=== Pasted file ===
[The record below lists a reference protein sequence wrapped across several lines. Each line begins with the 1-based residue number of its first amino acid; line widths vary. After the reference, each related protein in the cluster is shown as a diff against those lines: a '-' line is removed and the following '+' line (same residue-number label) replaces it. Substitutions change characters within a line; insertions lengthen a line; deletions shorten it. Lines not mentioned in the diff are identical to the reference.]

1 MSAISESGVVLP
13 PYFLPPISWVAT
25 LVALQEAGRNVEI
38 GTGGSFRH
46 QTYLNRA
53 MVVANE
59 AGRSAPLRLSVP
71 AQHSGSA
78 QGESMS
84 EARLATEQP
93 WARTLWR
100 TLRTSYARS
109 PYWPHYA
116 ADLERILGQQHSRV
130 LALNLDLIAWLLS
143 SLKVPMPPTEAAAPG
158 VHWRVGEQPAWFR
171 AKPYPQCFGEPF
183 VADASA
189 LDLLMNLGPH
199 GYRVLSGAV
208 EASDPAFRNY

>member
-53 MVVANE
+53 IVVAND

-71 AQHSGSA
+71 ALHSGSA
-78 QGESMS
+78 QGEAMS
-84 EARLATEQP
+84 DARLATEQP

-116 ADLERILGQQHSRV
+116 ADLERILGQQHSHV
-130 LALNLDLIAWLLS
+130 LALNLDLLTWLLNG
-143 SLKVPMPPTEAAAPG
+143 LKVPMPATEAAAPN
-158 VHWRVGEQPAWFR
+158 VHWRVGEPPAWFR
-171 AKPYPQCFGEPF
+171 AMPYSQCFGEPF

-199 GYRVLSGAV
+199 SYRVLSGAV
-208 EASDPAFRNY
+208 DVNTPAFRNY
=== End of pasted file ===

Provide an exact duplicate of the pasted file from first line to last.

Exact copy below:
[The record below lists a reference protein sequence wrapped across several lines. Each line begins with the 1-based residue number of its first amino acid; line widths vary. After the reference, each related protein in the cluster is shown as a diff against those lines: a '-' line is removed and the following '+' line (same residue-number label) replaces it. Substitutions change characters within a line; insertions lengthen a line; deletions shorten it. Lines not mentioned in the diff are identical to the reference.]

1 MSAISESGVVLP
13 PYFLPPISWVAT
25 LVALQEAGRNVEI
38 GTGGSFRH
46 QTYLNRA
53 MVVANE
59 AGRSAPLRLSVP
71 AQHSGSA
78 QGESMS
84 EARLATEQP
93 WARTLWR
100 TLRTSYARS
109 PYWPHYA
116 ADLERILGQQHSRV
130 LALNLDLIAWLLS
143 SLKVPMPPTEAAAPG
158 VHWRVGEQPAWFR
171 AKPYPQCFGEPF
183 VADASA
189 LDLLMNLGPH
199 GYRVLSGAV
208 EASDPAFRNY

>member
-53 MVVANE
+53 IVVAND

-71 AQHSGSA
+71 ALHSGSA
-78 QGESMS
+78 QGEAMS
-84 EARLATEQP
+84 DARLATEQP

-116 ADLERILGQQHSRV
+116 ADLERILGQQHSHV
-130 LALNLDLIAWLLS
+130 LALNLDLLTWLLNG
-143 SLKVPMPPTEAAAPG
+143 LKVPMPATEAAAPN
-158 VHWRVGEQPAWFR
+158 VHWRVGEPPAWFR
-171 AKPYPQCFGEPF
+171 AMPYSQCFGEPF

-199 GYRVLSGAV
+199 SYRVLSGAV
-208 EASDPAFRNY
+208 DVNTPAFRNY